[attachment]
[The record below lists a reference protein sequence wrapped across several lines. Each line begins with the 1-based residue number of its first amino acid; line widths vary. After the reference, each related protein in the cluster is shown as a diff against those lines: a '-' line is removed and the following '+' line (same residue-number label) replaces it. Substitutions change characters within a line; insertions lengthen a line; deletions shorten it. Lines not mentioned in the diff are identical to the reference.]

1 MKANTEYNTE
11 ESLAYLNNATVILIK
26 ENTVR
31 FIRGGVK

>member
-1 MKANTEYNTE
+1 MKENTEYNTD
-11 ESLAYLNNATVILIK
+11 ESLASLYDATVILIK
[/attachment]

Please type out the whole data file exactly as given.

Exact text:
[The record below lists a reference protein sequence wrapped across several lines. Each line begins with the 1-based residue number of its first amino acid; line widths vary. After the reference, each related protein in the cluster is shown as a diff against those lines: a '-' line is removed and the following '+' line (same residue-number label) replaces it. Substitutions change characters within a line; insertions lengthen a line; deletions shorten it. Lines not mentioned in the diff are identical to the reference.]

1 MKANTEYNTE
11 ESLAYLNNATVILIK
26 ENTVR
31 FIRGGVK

>member
-1 MKANTEYNTE
+1 MKENTEYNTD
-11 ESLAYLNNATVILIK
+11 ESLASLYDATVILIK